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While inflation remains at levels below the Reserve Bank’s target band of 2-3% — thus preventing Australian workers’ stagnant wages from turning into real wage falls — some industries are increasing prices far more rapidly than CPI. And they all tend to have similar characteristics: they’re private oligopolies or monopolies in heavily regulated industries. In effect, the greatest sources of price rises for family budgets rely on government permission for those increases.

Take the latest accounts from toll road giant Transurban, which owns toll roads in Sydney, Melbourne, Brisbane and in the United States. Average daily traffic on Transurban Sydney’ roads — the Cross City Tunnel, Eastern Distributor, M2, M5, M7 and Lane Cove Tunnel — grew 2.9% in the first half of the financial year, but revenue from those toll roads increased 9.8% to $476 million.

Rather higher than inflation.

In Melbourne, average daily traffic fell 1% due to the CityLink Tulla-widening project, but revenue soared 14.2% to $388 million as it lifted tolls as part of the deal to pay for that project. Transurban’s proportionate earnings before interest, taxation, depreciation and amortisation (EBITDA) — which measure income relative to its ownership stakes in its toll road assets — rose 11.6% to $911 million. Group proportional EBITDA margins rose to 75.4% from 74.7% in the last six months of 2016. Transurban’s highest profit margins are in Melbourne, where they run at 88.5%, and Sydney, where margins run at 81.2%.

Those margins are higher than the Commonwealth Bank, which had a gross margin of 62% in the six months to last December, or Rio Tinto, which had a margin of nearly 63% in its Pilbara iron ore mines for 2017, and ASX Ltd which has a gross margin around 77%. Its margins have been built on dud privatisation/infrastructure deals done with state governments (Labor and conservative alike), usually with inexperienced and rather clueless bureaucrats sitting across the table from the private sector’s sharpest lawyers to negotiate the original agreements, and toll road charges set by tribunals overseen by government.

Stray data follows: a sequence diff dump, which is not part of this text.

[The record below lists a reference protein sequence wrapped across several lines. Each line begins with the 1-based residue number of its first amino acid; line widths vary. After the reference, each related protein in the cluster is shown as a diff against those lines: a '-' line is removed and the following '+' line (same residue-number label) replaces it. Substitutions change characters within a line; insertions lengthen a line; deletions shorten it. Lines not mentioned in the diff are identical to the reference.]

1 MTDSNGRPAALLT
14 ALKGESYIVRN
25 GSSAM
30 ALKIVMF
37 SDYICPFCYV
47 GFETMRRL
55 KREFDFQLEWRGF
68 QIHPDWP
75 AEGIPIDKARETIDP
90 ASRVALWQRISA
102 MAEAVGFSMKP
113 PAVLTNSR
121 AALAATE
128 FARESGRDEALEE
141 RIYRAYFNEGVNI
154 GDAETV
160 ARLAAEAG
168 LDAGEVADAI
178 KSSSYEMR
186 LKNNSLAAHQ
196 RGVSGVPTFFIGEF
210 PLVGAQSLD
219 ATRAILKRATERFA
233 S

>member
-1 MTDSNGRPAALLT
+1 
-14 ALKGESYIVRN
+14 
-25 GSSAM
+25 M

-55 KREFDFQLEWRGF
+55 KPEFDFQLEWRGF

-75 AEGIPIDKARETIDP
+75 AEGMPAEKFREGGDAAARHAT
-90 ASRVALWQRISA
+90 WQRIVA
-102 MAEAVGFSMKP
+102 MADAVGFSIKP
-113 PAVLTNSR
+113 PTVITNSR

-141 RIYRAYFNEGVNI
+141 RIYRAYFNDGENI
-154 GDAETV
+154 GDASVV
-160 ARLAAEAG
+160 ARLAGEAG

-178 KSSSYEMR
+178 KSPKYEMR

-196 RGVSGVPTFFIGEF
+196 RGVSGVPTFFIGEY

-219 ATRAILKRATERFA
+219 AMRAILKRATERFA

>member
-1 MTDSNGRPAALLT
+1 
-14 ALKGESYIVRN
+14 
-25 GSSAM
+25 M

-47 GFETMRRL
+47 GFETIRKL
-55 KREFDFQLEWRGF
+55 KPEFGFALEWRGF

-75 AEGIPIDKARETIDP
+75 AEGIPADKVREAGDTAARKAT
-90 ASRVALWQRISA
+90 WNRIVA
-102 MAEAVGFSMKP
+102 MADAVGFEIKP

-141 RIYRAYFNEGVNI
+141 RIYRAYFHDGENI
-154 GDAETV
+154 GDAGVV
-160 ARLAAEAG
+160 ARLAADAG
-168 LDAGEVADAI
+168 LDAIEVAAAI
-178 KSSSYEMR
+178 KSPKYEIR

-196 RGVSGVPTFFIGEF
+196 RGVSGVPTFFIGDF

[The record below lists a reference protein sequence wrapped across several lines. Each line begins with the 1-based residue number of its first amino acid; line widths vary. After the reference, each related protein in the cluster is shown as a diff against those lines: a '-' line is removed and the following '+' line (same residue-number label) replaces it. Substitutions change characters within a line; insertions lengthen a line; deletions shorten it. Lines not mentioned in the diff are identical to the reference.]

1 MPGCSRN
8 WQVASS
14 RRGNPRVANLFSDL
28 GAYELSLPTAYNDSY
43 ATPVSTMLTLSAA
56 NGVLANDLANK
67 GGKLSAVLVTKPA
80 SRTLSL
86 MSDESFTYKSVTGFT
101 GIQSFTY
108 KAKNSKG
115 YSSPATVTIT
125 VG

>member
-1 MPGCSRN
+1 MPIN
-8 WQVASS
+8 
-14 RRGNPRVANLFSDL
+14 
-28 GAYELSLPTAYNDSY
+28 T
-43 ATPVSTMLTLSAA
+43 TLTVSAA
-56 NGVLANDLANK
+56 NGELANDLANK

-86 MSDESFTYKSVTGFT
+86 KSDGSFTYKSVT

The NSW government is very sensitive to Transurban’s surging tolls and its role in this rort: in an announcement last November, the government said drivers who pay an average $25 or more in tolls each week would be eligible for free registration. This is on top of the cashback offer for people using the M5 south-west motorway in Sydney. 

Last week, energy giant AGL announced a near-doubling of interim profits thanks to the surge in power (and gas) prices, especially in wholesale markets. It, too, operates in an environment where it has substantial market power and governments play a significant role in vetting its pricing policies — and companies have successfully gamed that vetting process to deliver themselves huge increases in prices.

And then there’s the gouging of for-profit private health insurance companies, which are making massive profits while jacking up prices with government approval at rates far higher than inflation — in fact so much higher, the government actually boasted that the most recent price increase it approved was only twice the rate of inflation. Private health insurance is another industry with substantial market concentration and government regulation that has failed to rein in rising prices that hammer family budgets.

As the AMP’s chief economist Dr Shane Oliver noted last week:

Much has been made of record low wages growth and falling real living standards. But it’s interesting to note that while wages growth has fallen to a record low, price rises for most Australian businesses only averaged 1.1% last year (according to the ABS’s Market sector goods and services ex volatile items price index). If price rises for government influenced areas like health, education, utilities and tobacco were similar there would be far less angst about low wages growth!

It’s not clear if Oliver is correct in his conclusion — the lack of nominal wages growth, regardless of the inflation level, works to focus Australians’ attention on how employers are refusing to lift their pay. But he’s absolutely right that inflation is coming from industries where governments — notionally — play a big role in pricing. Problem is, market concentration means that pricing regulation is ineffectual.

Peter Fray

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